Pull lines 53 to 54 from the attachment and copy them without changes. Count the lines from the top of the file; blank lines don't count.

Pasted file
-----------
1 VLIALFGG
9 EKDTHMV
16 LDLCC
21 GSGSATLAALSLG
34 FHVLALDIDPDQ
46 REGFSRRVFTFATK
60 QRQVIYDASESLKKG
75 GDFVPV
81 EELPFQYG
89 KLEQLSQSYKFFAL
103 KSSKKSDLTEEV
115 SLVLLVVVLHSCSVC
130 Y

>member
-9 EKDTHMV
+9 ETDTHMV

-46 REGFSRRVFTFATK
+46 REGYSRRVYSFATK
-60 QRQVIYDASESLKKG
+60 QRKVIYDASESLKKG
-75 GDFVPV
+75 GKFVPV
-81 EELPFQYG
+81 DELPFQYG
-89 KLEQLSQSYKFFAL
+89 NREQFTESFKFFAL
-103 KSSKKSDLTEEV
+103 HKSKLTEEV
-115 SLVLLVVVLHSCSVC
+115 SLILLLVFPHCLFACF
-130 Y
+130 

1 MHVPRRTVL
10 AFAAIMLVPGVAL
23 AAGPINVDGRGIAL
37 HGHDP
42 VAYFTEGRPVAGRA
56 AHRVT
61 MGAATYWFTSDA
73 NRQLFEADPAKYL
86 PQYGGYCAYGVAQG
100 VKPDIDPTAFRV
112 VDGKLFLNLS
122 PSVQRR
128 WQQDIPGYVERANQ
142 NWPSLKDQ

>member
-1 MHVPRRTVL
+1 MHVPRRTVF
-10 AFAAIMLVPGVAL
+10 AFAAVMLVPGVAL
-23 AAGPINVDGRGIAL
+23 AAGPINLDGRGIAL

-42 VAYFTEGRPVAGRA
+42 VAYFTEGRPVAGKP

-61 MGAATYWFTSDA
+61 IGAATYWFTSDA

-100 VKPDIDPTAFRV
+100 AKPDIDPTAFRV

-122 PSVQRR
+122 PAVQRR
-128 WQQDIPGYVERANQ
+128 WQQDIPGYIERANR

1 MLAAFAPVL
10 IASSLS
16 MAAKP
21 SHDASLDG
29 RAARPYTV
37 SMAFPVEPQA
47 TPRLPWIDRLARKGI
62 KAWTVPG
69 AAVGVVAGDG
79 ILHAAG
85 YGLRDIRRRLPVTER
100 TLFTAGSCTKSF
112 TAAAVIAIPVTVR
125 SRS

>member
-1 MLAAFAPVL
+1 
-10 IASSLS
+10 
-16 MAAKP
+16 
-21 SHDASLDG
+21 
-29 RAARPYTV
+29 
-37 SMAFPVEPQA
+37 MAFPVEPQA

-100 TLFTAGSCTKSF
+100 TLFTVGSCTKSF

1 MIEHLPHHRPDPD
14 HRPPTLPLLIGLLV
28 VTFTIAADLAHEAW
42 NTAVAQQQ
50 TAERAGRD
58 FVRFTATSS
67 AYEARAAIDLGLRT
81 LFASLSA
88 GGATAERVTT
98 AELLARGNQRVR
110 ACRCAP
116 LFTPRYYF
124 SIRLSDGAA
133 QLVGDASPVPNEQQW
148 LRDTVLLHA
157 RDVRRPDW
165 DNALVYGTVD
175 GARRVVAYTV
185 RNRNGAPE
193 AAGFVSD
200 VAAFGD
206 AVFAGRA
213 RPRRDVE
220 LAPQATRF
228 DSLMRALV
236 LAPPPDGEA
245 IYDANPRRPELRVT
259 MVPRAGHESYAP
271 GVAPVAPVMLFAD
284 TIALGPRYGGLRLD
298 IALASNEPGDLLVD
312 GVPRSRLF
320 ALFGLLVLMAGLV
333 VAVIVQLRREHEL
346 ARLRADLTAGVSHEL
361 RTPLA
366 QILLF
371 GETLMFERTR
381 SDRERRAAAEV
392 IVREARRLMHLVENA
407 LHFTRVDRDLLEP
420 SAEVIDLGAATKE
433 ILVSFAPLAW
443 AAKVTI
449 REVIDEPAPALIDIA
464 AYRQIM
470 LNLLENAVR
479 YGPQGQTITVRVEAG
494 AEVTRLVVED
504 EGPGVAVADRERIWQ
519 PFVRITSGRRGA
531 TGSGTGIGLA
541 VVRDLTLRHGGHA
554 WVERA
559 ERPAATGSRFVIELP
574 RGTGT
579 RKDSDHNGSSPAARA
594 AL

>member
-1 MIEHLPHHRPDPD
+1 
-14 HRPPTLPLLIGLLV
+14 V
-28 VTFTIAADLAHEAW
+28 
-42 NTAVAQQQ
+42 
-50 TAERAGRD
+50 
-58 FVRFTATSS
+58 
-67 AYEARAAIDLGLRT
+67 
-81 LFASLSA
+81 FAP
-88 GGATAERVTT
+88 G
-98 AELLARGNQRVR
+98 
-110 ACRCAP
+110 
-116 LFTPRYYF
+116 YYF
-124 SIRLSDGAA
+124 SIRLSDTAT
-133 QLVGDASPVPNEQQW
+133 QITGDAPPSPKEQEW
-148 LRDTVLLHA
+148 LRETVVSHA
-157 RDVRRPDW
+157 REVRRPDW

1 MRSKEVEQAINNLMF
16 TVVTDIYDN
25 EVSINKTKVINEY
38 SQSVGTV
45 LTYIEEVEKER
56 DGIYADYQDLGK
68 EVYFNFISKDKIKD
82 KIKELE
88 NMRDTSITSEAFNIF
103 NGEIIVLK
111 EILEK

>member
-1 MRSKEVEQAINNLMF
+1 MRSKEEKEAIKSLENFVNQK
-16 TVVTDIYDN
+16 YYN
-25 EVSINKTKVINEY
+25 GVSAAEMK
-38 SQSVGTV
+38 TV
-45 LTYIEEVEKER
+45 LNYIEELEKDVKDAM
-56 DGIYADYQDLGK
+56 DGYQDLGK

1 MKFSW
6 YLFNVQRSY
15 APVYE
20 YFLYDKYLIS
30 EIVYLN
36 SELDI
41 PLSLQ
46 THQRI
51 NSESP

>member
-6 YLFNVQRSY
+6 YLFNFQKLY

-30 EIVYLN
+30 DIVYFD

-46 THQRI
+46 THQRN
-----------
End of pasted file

+23 AAGPINLDGRGIAL

-42 VAYFTEGRPVAGRA